This week’s cover mirrors Toby Haynes’ closeness to nature in his lifestyle as both artist and poet. Haynes divides his time between Cornwall, in South West England, and East Hampton. In Cornwall, sheep and cows graze outside his window—while in East Hampton, he is amongst the trees and rugged dunes. Haynes lets us in on his background and creative inspiration.
How do you divide your time between Cornwall, England and East Hampton?
It’s close to 50-50 between Cornwall and New York Manhattan/East Hampton. I’m in Cornwall today, returning to the States on the 20th of January for a couple of months or so. I first came because I had friends here; now I have a load more of them.
What parts of the natural landscape in East Hampton do you find most inspiring?
Probably the dunes with their twisted, wind-thrown trees—especially at dusk, with the rippling wave-like shadows in the sand. See “Napeague Twilight” on my website.
Having studied German and Philosophy, do you see a connection between your university studies and your painting and writing today?
Perhaps in the sense that I tend to look below the surface of things, even though I love the textures and light—the interface—of the natural world. My sheep drawings are not only character studies but also explorations of pattern and texture. I’ve been told I tend to think too much as well…. To a philosophy student, art and poetry seem to constitute a relatively practical career move.
Did you study art as well?
No formal study, unless you count the bit they teach at grammar school. However, my father was a sign writer, and I grew up surrounded by the smell of paint & turpentine. I have early memories of climbing ladders and scaffolding to help him work on rooftop signs or the paneled sides of heavy-goods vehicles. Health & Safety would have been horrified. Although I went on to read German and philosophy at Oxford, it was probably inevitable that I would end up as a painter.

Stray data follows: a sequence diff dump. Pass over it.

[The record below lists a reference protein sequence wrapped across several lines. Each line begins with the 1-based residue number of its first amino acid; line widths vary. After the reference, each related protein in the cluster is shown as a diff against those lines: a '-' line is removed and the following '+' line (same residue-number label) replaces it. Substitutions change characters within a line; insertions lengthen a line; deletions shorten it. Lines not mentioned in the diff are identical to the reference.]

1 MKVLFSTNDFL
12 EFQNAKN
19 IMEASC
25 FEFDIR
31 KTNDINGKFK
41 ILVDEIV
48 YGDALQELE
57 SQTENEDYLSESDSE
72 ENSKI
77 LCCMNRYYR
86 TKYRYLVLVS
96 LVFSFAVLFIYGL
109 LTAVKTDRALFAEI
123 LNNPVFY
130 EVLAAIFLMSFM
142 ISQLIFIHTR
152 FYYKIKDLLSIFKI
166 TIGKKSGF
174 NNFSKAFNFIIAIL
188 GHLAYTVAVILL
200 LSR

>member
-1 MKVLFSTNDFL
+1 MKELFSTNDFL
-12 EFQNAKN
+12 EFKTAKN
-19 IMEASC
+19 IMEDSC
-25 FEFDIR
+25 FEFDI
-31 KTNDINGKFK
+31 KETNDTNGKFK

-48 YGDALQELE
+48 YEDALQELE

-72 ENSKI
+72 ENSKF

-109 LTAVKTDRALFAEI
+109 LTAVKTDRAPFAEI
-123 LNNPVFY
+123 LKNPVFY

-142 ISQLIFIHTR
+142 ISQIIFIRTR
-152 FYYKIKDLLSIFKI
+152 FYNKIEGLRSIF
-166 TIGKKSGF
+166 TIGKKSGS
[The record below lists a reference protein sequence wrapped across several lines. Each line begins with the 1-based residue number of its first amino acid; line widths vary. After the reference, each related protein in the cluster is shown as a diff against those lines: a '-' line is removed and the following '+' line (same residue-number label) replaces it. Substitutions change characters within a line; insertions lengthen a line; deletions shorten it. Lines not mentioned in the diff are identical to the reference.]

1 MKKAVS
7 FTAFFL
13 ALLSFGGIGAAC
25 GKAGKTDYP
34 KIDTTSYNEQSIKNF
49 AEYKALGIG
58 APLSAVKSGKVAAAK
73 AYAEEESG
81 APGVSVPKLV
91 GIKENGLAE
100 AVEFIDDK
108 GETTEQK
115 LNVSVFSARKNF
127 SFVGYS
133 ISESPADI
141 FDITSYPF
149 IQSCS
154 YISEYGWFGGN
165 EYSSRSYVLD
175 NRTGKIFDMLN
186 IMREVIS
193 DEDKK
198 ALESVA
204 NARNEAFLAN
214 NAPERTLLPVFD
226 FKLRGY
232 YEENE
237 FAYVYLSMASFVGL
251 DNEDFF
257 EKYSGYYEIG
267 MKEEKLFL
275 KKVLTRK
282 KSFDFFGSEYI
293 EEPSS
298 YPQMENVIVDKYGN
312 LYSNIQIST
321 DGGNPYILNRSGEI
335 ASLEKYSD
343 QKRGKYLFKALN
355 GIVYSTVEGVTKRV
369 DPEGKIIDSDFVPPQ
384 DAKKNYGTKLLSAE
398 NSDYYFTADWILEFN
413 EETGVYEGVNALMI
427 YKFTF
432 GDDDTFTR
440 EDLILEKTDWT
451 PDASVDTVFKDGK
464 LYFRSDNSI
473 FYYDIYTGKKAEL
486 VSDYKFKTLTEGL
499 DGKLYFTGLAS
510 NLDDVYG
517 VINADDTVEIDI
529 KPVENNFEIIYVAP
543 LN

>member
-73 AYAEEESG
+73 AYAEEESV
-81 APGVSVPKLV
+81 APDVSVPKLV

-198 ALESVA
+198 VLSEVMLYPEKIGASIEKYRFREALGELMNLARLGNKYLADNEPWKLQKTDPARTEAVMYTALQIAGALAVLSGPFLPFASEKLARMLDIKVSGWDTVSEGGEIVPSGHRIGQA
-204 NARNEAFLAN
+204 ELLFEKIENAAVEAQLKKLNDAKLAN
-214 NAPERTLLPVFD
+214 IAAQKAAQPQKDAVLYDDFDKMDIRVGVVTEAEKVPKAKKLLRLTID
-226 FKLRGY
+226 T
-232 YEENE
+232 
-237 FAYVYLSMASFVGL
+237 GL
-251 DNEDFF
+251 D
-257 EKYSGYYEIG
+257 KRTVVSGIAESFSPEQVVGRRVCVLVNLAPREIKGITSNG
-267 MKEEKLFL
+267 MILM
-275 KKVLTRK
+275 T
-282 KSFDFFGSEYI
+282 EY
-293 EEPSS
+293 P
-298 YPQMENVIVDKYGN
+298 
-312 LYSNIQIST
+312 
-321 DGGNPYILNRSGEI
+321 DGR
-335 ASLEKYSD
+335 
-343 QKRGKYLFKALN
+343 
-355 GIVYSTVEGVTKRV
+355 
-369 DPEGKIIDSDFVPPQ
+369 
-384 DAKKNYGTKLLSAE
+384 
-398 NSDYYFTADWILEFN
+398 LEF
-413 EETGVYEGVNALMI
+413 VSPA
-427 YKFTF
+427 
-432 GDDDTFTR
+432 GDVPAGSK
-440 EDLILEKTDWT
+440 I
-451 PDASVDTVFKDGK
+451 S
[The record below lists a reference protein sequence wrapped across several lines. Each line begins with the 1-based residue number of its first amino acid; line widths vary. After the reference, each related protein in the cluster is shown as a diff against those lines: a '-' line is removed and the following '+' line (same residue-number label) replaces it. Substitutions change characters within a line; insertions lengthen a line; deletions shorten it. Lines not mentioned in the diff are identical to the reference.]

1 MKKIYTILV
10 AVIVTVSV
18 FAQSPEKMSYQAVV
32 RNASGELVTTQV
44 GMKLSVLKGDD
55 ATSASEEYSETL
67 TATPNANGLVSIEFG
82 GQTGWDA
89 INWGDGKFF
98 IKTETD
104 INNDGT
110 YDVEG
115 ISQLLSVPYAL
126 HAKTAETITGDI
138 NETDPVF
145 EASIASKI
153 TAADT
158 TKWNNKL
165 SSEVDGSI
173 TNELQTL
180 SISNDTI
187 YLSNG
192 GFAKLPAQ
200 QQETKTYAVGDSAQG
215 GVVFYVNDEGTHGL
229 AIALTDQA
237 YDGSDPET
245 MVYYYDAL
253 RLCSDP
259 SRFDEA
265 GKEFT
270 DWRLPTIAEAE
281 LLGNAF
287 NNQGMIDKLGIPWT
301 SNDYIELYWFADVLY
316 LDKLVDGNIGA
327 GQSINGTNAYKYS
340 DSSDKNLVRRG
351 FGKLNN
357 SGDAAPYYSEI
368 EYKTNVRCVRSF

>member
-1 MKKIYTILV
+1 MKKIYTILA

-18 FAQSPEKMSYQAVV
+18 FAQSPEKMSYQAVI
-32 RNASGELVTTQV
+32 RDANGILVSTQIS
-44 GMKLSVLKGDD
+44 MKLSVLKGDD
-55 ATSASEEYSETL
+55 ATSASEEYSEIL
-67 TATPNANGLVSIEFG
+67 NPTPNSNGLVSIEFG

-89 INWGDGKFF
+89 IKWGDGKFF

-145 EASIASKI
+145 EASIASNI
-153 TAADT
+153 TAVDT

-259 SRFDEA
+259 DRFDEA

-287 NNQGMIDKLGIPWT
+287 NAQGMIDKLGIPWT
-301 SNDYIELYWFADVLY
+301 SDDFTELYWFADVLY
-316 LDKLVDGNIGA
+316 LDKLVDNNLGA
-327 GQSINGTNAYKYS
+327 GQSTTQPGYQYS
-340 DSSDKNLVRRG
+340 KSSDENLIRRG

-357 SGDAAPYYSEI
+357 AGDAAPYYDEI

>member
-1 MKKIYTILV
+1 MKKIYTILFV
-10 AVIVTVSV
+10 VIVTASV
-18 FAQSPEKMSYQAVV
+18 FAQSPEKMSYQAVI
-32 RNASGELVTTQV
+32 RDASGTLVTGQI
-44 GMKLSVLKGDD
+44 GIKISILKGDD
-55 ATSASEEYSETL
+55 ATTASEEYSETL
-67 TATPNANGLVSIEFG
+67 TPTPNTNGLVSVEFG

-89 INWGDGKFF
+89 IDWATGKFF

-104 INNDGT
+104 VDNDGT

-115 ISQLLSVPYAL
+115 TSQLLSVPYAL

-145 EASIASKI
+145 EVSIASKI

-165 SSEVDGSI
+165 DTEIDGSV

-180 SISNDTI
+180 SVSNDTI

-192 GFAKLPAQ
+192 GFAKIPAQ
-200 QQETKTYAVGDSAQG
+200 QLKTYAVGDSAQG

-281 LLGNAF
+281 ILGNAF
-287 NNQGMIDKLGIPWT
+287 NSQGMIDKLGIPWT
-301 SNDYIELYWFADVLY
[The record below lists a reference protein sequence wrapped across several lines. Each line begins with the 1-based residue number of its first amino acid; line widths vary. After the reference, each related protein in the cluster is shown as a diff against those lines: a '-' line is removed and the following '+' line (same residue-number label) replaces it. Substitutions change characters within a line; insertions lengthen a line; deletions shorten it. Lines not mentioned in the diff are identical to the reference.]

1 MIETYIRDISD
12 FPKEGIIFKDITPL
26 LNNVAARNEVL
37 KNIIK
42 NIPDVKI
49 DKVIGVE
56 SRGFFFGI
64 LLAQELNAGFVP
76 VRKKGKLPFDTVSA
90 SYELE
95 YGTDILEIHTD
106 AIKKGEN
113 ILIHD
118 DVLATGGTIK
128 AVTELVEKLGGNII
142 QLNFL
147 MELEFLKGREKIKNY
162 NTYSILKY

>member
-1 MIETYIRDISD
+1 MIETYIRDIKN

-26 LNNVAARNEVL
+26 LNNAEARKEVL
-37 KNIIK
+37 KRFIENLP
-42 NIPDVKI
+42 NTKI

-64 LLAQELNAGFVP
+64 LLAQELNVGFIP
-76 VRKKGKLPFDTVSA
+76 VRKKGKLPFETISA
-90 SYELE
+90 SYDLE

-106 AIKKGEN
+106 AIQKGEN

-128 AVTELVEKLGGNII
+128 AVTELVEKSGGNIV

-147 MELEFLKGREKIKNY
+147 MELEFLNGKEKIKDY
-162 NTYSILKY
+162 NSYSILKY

You’re an environmentalist with Britain’s conservation charity, The National Trust—are you also involved with similar groups here?
Again nothing formal, but I have been known to get down and dirty repairing fences and bulkheads—conservation at the sharp and muddy end.
Is your writing mostly poetry and are your inspirations for painting and poetry similar?
Mostly poetry at present. The two co-exist symbiotically—in some cases a painting sparks a poem or vice versa, but they go their separate ways like dividing cells: they might, for example, share a title but not appear to have anything in common. In its own way, poetry has form, color and texture too. And, as with figurative art, you need to know the rules in order to break them.
Where did this particular cover, “I’m Ready for my Close-up Mr. deMille,” come from?
Most of my Cornish neighbors are cows or sheep, and these guys are no exception. Cattle are wonderfully inquisitive, and their eyes seem to reflect the whole world. This painting won second prize in an online show organized by art-competition.net a couple of weeks ago, so I hope a few people are returning the gaze! The title comes from the end of Sunset Boulevard, and is actually a common misquote: In the film, Gloria Swanson’s character says: “All right, Mr. DeMille, I’m ready for my close-up.” I probably spent too long deciding which version to quote.
Where’s your next show?
I’m represented by a gallery in London online at art-movement.com, but most of my paintings are in the U.S. My next confirmed solo show will be in South Huntington in the summer but I’ll be popping up in other places in the meantime. Anyone who’s interested can always contact me directly for updates or viewings: firstname.lastname@example.org, tobyhaynes.com.